Sputnik Mania - Directed by David Hoffman.
Based on the book The Shock of the Century Paul by Paul Dickson. This informative and thrilling documentary focuses on the consequences of the USSR’s launch of the Sputnik I satellite back in 1957. Many people, including the media, were amazed that the Soviet Union had initiated the Space Race ahead of the United States. Soon enough, the U.S. military looked at the satellite in a completely different perspective: as an Intercontinental Ballistic Missile. That’s when Sputnik Mania becomes a thriller, albeit an absurd one, because the media took what the military said for granted and, thus, turned a wondrous event into a threat for national security. In a fascinating interview, it turns out that President Eisenhower and Soviet leader Nikita Khrushchev engaged in a conversation that diminished any potential military action. Then there’s the Soviet’s unsuccessful experiment with sending a dog into space and back, which made the U.S. look at the Soviets in a different light. Director David Hoffman incorporates a variety of breathtaking footage and revelatory archival interviews to show the events leading up to the U.S.’s first entry into the Space Race once the Sputnik mania subsided. Those who didn’t grow up during the 1950’s and weren’t informed about the Sputnik satellite will be especially thrilled and gain insight about an important event in American history without having to a boring history book. Number of times I checked my watch: 0. Entertainment Value: High. Spiritual Value: Moderately High. Released by Balcony Releasing. Opens at the IFC Center.
Towards Darkness - Directed by Antonio Negret.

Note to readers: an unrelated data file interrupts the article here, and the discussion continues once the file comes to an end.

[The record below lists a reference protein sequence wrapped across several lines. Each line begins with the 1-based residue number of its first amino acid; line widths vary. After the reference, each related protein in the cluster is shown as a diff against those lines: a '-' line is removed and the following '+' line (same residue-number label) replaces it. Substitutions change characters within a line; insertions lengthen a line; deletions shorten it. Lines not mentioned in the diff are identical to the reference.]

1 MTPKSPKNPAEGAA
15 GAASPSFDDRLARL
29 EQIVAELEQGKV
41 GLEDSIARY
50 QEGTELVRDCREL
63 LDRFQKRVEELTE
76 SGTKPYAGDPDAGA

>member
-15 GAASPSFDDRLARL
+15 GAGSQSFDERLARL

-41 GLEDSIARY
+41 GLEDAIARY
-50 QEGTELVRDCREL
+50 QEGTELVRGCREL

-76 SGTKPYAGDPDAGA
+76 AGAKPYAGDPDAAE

In English and Spanish with subtitles. Inspired by a true story. José Guiterrez (Roberto Urbina), a photography student, visits his homeland, Columbia, where warlords kidnap him and hold him captive for ransom. José’s father, Carlos (Tony Plana), summons the help of U.S. special ops agents who have 90 minutes to deliver the $500,000 ransom to the kidnappers in hopes that they’d let José go. America Ferrara plays José’s girlfriend, Luiza, who has palpable chemistry with José during the flashback scenes. Writer/director Antonio Negret does a masterful job of creating a heightened sense of intensity through flashbacks and cuts to different perspectives. What could have been a messy film, given the many plot twists, is actually a provocative and gripping thriller thanks to a sharp, well-structured script that keeps you thoroughly immersed into its story. The gritty settings, stylish cinematography along with a pulsating musical score and very convincing performances by each actor, help to make Towards Darkness an unforgettable, powerful experience that’ll keep you at the end of your seat from start to finish. Number of times I checked my watch: 0. Entertainment Value: High. Spiritual Value: High. Released by Peace Arch Entertainment and Negret Films. Opens at the Quad Cinema
War Made Easy - Directed by Loretta Alper and Jeremy Earp.